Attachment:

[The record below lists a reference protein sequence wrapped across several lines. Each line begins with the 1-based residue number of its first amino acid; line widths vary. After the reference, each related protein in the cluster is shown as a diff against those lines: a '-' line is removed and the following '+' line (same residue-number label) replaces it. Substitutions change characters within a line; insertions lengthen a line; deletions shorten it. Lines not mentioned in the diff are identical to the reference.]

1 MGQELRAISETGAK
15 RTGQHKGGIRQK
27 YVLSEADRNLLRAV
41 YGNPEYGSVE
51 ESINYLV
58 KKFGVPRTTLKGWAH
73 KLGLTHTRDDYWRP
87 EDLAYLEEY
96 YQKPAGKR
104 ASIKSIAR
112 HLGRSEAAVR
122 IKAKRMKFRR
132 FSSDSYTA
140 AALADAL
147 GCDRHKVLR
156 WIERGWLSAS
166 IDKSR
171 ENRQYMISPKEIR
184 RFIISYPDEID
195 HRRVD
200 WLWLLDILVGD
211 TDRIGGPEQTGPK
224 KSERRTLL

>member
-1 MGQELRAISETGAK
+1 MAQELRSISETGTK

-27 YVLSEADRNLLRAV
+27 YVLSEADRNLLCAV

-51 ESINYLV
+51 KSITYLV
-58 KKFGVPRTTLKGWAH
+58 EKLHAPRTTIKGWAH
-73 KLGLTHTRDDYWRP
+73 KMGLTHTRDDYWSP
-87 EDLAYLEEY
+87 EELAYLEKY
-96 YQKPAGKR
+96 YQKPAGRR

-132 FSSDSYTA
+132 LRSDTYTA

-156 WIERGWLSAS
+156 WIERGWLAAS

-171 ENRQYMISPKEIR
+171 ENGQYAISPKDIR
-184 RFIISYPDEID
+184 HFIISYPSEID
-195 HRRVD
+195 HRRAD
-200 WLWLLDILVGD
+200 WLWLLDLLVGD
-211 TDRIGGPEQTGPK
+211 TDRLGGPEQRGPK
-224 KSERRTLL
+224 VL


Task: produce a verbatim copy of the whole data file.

[The record below lists a reference protein sequence wrapped across several lines. Each line begins with the 1-based residue number of its first amino acid; line widths vary. After the reference, each related protein in the cluster is shown as a diff against those lines: a '-' line is removed and the following '+' line (same residue-number label) replaces it. Substitutions change characters within a line; insertions lengthen a line; deletions shorten it. Lines not mentioned in the diff are identical to the reference.]

1 MGQELRAISETGAK
15 RTGQHKGGIRQK
27 YVLSEADRNLLRAV
41 YGNPEYGSVE
51 ESINYLV
58 KKFGVPRTTLKGWAH
73 KLGLTHTRDDYWRP
87 EDLAYLEEY
96 YQKPAGKR
104 ASIKSIAR
112 HLGRSEAAVR
122 IKAKRMKFRR
132 FSSDSYTA
140 AALADAL
147 GCDRHKVLR
156 WIERGWLSAS
166 IDKSR
171 ENRQYMISPKEIR
184 RFIISYPDEID
195 HRRVD
200 WLWLLDILVGD
211 TDRIGGPEQTGPK
224 KSERRTLL

>member
-1 MGQELRAISETGAK
+1 MAQELRSISETGTK

-27 YVLSEADRNLLRAV
+27 YVLSEADRNLLCAV

-51 ESINYLV
+51 KSITYLV
-58 KKFGVPRTTLKGWAH
+58 EKLHAPRTTIKGWAH
-73 KLGLTHTRDDYWRP
+73 KMGLTHTRDDYWSP
-87 EDLAYLEEY
+87 EELAYLEKY
-96 YQKPAGKR
+96 YQKPAGRR

-132 FSSDSYTA
+132 LRSDTYTA

-156 WIERGWLSAS
+156 WIERGWLAAS

-171 ENRQYMISPKEIR
+171 ENGQYAISPKDIR
-184 RFIISYPDEID
+184 HFIISYPSEID
-195 HRRVD
+195 HRRAD
-200 WLWLLDILVGD
+200 WLWLLDLLVGD
-211 TDRIGGPEQTGPK
+211 TDRLGGPEQRGPK
-224 KSERRTLL
+224 VL